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  • Writer's pictureCulinary Cam

Za'atar Manakeesh #FoodieReads

This post was inspired by reading This Place of Wonder by Barbara O'Neal.

This Place of Wonder by Barbara O'Neal is set in my delicious part of the California coast. Well, slightly further south, but the food is mostly the same. This is a beautiful albeit tragic tale of female resilience.

On the Page

Famed chef Augustus Beauvais has died, leaving behind four different women wallowing in their loss and grief. We have Meadow, Augustus' ex-wife, with whom he built a culinary empire; she is still in love with him despite his series of infidelities and their subsequent divorce. Maya is his daughter who is just out of rehab. Rory is Meadow's daughter and likely the most "normal" of the crew. And, lastly, we have Norah, Augustus' latest girlfriend.

The relationships between these women - mother and daughter, mother and stepdaughter, ex-wife and current lover, and sisters - feel genuine and bring all four women to life in the legacy of good intentions and bad decisions that Augustus has bequeathed to them.

Given Augustus and Meadow's culinary empire, there is a lot of food in this book. And, Meadow lives to feed people, especially her daughters. She says, "Feeding people is my love language, and just now, it makes me feel like the mom of the year. She’s very thin, never so thin as she was when she first came to us after her mother died, but her wrists and elbows are prominent, and I can see her collarbone quite clearly. Her body is no doubt healing from all the trauma, the poisons she’s been pouring into herself for such a long time." Maya calls Meadow's cooking is 'a tsunami of love.'

Meadow remembers, "We ate the meal he’d prepared, all his favorites and mine—pork chops with caramelized peaches, fresh peas, and bread I’d made the night before for this very celebration, spread with herbed butter. We drank wine, and ate a decadent upside-down cake that had been one of the first things he’d ever made."

Maya finds comfort in her one of Augustus' recipes. "Inside I’m simmering onions in butter very slowly, while I crush two dozen cloves of garlic. I’ve been dying for garlic, and this was one of my dad’s best recipes—caramelized onions, a cup of garlic cloves, salt and pepper, and Parmesan cheese topped with cream. The whole room smells amazing. 'What do you think, baby?' I say to my belly. 'Will you like garlic?'"

I enjoyed this novel tremendously. I will definitely be seeking out more books by O'Neal.

On the Plate

I was inspired by the mention of za'atar. It's been a favorite seasoning in our household for years. Years.

The meal is simple, just roast chicken and roast carrots with a spice I’m not familiar with. “Za’atar,” he says, nudging a dish of yogurt toward me. It’s some of the best food I’ve had in months, the chicken perfectly tender, the carrots sublime...

I have always called this Man’oushe. But once I made it and my younger son saw this on the table and declared, "Oh, Mom! You made Manakeesh. I love Manakeesh." Turns out that some of his classmates had made and brought a za'atar-laden flatbread to a class potluck and called it Manakeesh. Fine. Whatever you want to call it, it's easy to make and delicious.

You can eat this just as is, but you can serve it as an appetizer with olives and feta cheese. Or it can be part of a heavier Middle Eastern meal composed of hummus, baba ganoush, meatballs, and salad. For this lunch, I actually served it with a creamy artichoke pesto and brined olives.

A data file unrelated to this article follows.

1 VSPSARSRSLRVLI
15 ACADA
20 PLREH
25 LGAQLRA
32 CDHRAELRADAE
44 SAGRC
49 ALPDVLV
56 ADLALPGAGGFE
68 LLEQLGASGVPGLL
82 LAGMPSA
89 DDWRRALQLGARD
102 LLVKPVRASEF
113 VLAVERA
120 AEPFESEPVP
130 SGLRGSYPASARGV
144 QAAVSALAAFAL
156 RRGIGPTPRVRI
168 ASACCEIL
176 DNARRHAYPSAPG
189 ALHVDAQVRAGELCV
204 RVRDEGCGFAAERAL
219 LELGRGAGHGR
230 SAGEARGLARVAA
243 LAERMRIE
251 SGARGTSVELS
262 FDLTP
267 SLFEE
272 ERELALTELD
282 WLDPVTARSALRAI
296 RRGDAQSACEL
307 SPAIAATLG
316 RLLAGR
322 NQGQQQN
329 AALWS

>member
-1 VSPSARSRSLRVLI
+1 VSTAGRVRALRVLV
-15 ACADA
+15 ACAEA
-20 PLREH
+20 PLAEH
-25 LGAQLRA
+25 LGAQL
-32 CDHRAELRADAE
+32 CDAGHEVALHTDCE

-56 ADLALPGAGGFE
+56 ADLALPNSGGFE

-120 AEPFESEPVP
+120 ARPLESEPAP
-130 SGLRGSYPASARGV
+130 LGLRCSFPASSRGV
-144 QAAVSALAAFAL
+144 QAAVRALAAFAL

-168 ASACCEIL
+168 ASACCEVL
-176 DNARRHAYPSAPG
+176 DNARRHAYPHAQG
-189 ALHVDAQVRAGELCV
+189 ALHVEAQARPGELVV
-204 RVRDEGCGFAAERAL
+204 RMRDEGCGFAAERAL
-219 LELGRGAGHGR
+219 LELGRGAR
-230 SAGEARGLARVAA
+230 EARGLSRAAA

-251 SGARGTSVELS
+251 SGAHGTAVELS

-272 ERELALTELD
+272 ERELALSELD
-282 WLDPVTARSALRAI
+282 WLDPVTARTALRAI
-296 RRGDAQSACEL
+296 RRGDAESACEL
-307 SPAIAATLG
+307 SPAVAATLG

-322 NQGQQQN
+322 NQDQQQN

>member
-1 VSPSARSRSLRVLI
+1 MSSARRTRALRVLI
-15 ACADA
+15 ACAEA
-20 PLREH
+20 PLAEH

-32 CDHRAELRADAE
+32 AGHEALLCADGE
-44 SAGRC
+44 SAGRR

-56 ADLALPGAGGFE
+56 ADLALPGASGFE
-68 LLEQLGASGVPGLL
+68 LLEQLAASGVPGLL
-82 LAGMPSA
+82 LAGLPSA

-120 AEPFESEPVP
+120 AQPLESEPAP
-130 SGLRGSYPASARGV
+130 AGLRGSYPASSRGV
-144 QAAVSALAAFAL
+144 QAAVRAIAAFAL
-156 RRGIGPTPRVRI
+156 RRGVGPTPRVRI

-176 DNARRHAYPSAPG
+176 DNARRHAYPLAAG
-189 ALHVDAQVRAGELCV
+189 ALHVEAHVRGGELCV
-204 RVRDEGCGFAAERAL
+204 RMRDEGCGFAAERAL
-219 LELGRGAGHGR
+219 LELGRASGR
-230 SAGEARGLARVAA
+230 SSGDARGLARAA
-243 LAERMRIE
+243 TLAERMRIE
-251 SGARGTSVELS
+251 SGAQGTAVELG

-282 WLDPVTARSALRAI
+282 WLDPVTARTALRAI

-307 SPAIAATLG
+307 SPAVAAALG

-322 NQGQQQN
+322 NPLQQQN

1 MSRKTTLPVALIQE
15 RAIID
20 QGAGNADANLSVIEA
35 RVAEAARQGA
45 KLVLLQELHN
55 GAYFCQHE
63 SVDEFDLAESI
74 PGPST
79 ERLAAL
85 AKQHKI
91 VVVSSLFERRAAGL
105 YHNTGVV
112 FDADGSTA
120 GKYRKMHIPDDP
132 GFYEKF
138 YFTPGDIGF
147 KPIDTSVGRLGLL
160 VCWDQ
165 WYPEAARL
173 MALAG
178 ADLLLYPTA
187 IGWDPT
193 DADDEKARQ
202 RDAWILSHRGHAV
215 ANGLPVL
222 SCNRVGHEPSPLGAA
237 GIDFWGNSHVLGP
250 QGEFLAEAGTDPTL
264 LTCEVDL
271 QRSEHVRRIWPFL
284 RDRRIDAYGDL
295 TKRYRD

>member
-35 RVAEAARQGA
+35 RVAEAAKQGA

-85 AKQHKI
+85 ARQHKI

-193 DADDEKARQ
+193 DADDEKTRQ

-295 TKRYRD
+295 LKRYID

makes 4 large flatbreads

Za'atar is a Middle Eastern spice mixture that I always have on hand. It's a breeze to make and adds something fabulous to olive oil for dipping and - I've just discovered - as a spice rub on any kind of meat! My za'atar recipe makes about 5 tablespoons. If you have any leftover (you will), keep it in a sealed jar for future use.

Usually I make this flatbread with yeast. But I tried my hand at making it with sourdough starter instead since I always have that in excess these days. It was a breeze.


  • 3-1/2 cups flour plus more for rolling, as needed

  • 1 cup sourdough starter (recently fed)

  • 3/4 cup warm water

  • 1 teaspoon salt salt

  • 2 Tablespoons olive oil


  • 2 Tablespoons fresh herbs, pulled off the stem and minced (I used thyme and oregano)

  • 2 Tablespoons sesame seeds, toasted (I used black and white sesame seeds)

  • 1 Tablespoon ground sumac

  • 1/2 teaspoon flake salt

  • Assembly

  • olive oil for drizzling

  • Also needed: baking stone, rolling pin



In batches, blend and crush the spices with a mortar and pestle. Leave some sesame seeds whole, if you wish.


Mix all of the dough ingredients together in a large bowl. The texture will be a wet, sticky dough. Cover and let ferment for as long as you can - between six and twelve hours.


Preheat oven to 450 degrees Fahrenheit. Divide the dough into quarters. Roll the dough out onto a baking stone or baking sheet, using a bit of flour, if needed, to about 12" x 4". Sprinkle each bread with the za'atar and drizzle with olive oil.

Place in the oven and bake for 15 to 17 minutes until the crust is crisped and golden. Remove the flatbreads from the oven when the crusts are golden brown and serve warm or at room temperature.

I served this batch of Za'atar Manakeesh with some creamy artichoke pesto and brined olives. I am linking this post to the October round-up for #FoodieReads. Find that here.

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1 Comment

Wendy Klik
Wendy Klik
Oct 21, 2023

This sounds like a good read. Thanks for the review.

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